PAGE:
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Convento do Carmo

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October 31, 1755, Lisboa was one of Europe’s most magnificent cities, as well as one of its busiest ports. It was the home to the great explorers who sailed the Earth’s ocean, charting previously unknown waters and making contact with various civilizations and cultures. Lisboa was one of the world’s longest occupied cities, had beautiful architecture, grand palaces, and layers upon layers of history from some of the greatest civilizations throughout history.

November 1, 1755… it was all destroyed.

Portugal was, and to a certain extent, still is one of the most religious countries in Europe. A strong Catholic history means that the Church was an integral part of life in Lisboa in 1755. At 9am, on All Saints Day, a large majority of the population was attending mass at the various churches around the city, with the Igreja do Carmo being one of the largest and most important. Then, one of history’s deadliest earthquakes, rated at about 9.1 struck Lisboa, followed by a series of tsunamis and fires that raged for 5 days. About 85-90% of the city was destroyed, leaving Portugal, and all of Europe in shock. With looters then taking over the city, and the population living in fear, many, including King Jose I and the royal family, moved to the outskirts living tent cities. Under the guidance of the Marquis of Pombal, the city was rebuilt newer and better, but this medieval gothic cathedral built between 1389 and 1423, was intentionally left unrestored and remains as a reminder of the most horrific event in Portugal’s history, with its imposing position overlooking downtown Lisboa.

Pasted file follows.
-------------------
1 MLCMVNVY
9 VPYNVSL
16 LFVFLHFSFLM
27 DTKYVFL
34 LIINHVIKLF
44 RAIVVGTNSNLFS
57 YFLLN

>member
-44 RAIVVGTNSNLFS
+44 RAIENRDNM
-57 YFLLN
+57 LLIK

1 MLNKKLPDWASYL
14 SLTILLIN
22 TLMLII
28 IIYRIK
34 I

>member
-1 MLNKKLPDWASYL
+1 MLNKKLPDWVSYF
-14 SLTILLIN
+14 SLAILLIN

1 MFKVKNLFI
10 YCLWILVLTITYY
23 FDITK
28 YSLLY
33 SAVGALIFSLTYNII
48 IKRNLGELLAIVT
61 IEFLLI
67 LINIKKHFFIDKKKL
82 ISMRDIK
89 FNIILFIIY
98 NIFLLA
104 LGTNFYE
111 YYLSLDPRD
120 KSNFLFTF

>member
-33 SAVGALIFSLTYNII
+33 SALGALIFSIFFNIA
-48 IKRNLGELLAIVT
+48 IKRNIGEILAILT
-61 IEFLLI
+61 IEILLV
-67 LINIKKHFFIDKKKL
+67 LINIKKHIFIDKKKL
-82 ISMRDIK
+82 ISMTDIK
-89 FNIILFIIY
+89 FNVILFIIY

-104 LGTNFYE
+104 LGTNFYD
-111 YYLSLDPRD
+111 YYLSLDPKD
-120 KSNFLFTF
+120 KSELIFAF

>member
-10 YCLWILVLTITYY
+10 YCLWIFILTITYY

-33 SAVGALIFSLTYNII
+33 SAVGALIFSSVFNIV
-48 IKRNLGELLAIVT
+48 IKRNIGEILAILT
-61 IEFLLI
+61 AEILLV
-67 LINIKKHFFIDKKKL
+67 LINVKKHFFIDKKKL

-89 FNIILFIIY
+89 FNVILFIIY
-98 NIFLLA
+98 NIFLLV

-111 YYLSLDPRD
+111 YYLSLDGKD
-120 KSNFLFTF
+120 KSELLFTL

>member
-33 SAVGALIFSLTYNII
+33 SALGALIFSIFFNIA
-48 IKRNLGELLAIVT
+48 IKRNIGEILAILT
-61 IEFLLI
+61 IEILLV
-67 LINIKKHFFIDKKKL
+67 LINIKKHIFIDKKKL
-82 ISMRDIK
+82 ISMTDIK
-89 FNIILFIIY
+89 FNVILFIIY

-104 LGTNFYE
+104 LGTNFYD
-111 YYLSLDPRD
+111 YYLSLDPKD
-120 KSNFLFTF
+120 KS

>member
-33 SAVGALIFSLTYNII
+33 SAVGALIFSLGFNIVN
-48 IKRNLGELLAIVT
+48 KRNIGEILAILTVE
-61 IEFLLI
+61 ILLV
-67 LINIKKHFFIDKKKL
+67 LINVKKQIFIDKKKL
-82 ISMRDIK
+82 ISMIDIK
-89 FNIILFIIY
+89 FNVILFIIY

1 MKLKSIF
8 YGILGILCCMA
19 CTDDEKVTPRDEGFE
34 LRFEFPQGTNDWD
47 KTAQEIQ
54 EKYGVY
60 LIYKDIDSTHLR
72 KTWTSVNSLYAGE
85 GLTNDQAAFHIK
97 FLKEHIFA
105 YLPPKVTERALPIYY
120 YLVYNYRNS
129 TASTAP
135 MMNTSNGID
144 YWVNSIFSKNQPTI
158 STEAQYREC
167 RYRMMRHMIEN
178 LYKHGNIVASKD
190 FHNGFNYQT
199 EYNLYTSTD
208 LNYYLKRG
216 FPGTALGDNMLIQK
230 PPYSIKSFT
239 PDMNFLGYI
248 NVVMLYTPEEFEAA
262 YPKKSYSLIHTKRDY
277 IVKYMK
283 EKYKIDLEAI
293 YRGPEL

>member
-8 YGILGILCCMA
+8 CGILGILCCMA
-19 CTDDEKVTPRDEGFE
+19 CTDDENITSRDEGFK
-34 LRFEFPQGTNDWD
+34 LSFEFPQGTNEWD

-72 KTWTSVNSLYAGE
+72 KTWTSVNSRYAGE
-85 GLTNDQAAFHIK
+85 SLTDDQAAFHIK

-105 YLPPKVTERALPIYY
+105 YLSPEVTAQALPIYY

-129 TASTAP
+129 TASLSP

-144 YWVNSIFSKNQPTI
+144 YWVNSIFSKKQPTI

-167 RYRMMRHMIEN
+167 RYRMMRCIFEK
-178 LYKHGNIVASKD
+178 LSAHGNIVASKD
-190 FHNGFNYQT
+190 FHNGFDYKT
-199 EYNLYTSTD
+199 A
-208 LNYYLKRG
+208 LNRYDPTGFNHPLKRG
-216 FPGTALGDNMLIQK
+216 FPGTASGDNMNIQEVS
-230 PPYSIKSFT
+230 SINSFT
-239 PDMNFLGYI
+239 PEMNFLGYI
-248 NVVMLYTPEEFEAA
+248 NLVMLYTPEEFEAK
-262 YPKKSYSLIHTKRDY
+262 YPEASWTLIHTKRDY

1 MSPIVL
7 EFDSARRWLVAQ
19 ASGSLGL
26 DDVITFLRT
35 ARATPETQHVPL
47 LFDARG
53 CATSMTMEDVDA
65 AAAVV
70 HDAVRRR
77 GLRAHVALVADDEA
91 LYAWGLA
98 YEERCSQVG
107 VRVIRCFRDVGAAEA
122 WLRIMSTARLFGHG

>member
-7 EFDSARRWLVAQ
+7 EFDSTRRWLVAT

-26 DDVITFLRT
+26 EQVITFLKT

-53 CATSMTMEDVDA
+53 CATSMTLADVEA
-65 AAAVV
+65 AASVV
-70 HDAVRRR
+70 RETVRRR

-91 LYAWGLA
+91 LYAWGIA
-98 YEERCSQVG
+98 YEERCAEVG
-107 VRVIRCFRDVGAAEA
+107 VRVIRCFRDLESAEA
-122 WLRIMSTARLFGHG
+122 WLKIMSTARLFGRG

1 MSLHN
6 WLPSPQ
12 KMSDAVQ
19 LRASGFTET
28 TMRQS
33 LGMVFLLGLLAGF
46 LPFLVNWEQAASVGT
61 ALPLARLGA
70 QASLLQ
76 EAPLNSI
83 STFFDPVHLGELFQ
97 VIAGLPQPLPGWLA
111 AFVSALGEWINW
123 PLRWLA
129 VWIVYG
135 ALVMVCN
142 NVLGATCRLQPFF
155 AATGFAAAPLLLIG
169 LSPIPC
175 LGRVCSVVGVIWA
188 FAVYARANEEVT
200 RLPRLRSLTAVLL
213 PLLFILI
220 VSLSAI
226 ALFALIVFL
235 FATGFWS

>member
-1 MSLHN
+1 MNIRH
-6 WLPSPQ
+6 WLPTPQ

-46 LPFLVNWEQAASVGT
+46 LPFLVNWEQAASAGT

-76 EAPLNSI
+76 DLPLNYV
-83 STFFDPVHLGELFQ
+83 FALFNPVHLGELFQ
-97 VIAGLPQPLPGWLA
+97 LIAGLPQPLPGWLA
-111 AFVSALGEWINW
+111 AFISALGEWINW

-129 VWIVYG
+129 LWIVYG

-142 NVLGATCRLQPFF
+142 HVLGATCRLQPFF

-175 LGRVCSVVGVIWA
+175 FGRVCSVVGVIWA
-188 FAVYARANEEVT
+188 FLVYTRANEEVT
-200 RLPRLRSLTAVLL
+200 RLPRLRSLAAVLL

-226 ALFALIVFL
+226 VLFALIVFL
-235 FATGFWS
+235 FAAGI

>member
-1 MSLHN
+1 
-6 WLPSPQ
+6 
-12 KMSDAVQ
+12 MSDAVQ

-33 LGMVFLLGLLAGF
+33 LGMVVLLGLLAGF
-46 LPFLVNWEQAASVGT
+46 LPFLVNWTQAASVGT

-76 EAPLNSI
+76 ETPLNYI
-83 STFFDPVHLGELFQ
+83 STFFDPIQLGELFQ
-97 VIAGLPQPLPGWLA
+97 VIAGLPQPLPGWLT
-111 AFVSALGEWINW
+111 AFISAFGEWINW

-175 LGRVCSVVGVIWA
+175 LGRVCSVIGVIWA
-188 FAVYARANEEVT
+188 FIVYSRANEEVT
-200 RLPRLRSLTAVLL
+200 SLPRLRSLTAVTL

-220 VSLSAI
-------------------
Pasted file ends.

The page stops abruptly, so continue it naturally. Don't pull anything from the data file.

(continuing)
Sometimes beauty can come out of destruction, and there’s no better example than the Convento do Carmo. It’s by far, one of my favourite structures in all of Lisboa, and has not only seen terrible destruction, but also beautiful moments in Portugal’s history. The pretty, tree-covered square in front of the ruined church was also the site of the climactic point of the Carnation Revolution that restored democracy to the country after about half a century of strict dictatorship.

Nowadays, the Convent serves a historic site to visit, and the best place to get in touch with the reality of the earthquake that left its footprint on soul of Lisboa. The roofless structure offers a really unique experience, as allows you to step inside a traditionally dark venue, with the bright blue Portuguese sky showing overhead. At the back of the church there’s a small museum (Museu Arqueológico do Carmo), that houses various archiologic finds, most of them found on the very site, under the church… dating all the way back to neolithic times, showing that people have been living here long before the Portuguese, Moors, or Romans every even existed.

For any visitor to Lisbon, make sure you add this to your must-visit places. It’s more than worth the €4 entrance fee!

Convento do Carmo / Museu Arqueológico do Carmo
Largo do Carmo, 1200-092 Lisboa
Open 10am – 6pm (October – May), 10am – 7pm (June – September)

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Largo do Carmo, where soldiers lined up with carnation flowers in their gun barrels and took down the Estado Novo dictatorship.

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View of of the city, looking out from the Convent, showing the Santa Justa lift and Castelo São Jorge.

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